noun, verb (used with object), sep·ul·chred, sep·ul·chring. Chiefly British.
Definition for sepulchre (2 of 2)
- a cavity in a mensa for containing relics of martyrs.
- a structure or a recess in some old churches in which the Eucharist was deposited with due ceremonies on Good Friday and taken out at Easter in commemoration of Christ's entombment and Resurrection.
verb (used with object)
Origin of sepulcher
Examples from the Web for sepulchre
I send you a sketch that I made on the spot of Gordons sepulchre, to show you the universal plan of these burial-places.Letters from the Holy Land|Elizabeth Butler
Who could ever have imagined anything like that sort of sepulchre in the midst of Paris!Les Misrables|Victor Hugo
From this narrative it would seem that, for one night, the sepulchre was unsealed and unguarded.The Real Jesus of the Four Gospels|J. B. Atwater
Of course we should only sleep in the sepulchre—a good lamp would give all the light required.James Geikie|Marion I. Newbigin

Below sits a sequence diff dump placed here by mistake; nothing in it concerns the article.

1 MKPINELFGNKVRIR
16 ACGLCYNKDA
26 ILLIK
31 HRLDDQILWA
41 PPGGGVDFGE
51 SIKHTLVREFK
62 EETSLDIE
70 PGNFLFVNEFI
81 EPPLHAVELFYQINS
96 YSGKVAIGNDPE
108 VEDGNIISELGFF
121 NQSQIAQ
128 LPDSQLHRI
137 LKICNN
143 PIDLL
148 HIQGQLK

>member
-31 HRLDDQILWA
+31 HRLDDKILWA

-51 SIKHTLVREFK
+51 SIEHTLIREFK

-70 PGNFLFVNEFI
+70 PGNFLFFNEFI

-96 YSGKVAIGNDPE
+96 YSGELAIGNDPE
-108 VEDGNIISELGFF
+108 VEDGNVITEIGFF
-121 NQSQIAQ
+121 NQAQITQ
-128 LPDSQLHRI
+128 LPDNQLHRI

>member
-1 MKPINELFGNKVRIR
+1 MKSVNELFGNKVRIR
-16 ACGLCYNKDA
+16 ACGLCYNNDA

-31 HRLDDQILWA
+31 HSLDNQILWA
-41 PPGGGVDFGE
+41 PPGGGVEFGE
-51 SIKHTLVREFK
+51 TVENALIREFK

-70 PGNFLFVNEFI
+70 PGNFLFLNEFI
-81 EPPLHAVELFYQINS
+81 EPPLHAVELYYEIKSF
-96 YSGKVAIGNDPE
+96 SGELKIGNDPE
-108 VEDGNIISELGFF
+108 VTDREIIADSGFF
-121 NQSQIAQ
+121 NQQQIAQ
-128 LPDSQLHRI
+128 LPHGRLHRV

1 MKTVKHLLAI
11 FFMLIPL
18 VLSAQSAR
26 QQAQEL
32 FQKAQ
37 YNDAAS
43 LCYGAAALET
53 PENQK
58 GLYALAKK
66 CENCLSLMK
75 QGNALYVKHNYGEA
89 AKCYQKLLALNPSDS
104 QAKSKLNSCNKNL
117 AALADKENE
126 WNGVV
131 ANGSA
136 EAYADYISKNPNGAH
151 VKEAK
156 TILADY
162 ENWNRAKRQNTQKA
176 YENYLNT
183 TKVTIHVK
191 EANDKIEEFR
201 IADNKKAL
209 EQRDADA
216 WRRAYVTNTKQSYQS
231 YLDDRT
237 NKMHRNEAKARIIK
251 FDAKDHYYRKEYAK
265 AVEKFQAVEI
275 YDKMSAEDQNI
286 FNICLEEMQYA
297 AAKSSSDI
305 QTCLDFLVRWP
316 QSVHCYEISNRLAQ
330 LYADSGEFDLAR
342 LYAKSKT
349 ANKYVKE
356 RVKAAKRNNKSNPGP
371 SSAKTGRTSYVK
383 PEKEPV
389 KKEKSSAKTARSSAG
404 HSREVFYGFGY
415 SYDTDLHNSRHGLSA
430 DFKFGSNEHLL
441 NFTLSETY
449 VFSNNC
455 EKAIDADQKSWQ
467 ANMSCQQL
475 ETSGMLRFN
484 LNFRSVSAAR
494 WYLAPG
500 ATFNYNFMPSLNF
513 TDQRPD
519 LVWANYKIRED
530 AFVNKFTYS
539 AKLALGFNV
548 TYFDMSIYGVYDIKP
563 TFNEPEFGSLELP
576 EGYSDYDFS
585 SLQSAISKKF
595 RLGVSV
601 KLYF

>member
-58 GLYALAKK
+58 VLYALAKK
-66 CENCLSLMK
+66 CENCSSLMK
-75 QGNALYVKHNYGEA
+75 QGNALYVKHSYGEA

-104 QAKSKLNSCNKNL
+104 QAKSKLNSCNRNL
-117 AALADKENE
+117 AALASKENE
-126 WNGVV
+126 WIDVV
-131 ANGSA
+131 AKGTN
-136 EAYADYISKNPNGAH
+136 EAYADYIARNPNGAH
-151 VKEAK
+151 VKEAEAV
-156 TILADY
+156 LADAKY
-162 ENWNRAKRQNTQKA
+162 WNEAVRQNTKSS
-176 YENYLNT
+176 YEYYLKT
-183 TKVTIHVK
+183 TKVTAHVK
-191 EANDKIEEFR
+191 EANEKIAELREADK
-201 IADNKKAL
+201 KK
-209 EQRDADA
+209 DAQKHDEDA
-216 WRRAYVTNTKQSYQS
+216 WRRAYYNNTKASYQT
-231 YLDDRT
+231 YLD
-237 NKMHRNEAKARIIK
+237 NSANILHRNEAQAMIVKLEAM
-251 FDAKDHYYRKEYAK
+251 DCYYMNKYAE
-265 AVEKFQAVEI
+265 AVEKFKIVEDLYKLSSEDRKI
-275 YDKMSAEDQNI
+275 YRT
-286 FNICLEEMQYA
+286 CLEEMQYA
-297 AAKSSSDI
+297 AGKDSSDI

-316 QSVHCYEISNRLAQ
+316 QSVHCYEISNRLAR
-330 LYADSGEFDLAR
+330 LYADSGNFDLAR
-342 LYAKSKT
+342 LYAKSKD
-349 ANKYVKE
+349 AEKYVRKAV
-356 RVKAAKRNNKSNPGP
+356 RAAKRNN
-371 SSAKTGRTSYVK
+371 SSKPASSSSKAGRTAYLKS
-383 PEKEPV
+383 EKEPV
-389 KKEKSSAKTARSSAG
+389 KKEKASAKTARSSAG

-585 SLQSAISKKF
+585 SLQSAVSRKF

No Cabinet will be anxious to draw them from the sepulchre of its archives.History of Modern Europe 1972-1878|C. A. Fyffe
British Dictionary definitions for sepulchre
Word Origin for sepulchre
Word Origin and History for sepulchre
also sepulcher, c.1200, "tomb, burial place," especially the cave where Jesus was buried outside Jerusalem (Holy Sepulcher or Saint Sepulcher), from Old French sepulcre "tomb; the Holy Sepulchre" (11c.), from Latin sepulcrum "grave, tomb, place where a corpse is buried," from root of sepelire "to bury, embalm," originally "to perform rituals on a corpse," from PIE *sep-el-yo-, suffixed form of root *sep- "to handle (skillfully), to hold (reverently);" cf. Sanskrit saparyati "honors." No reason for the -ch- spelling, which dates to 13c. Whited sepulchre "hypocrite" is from Matt. xxiii.27.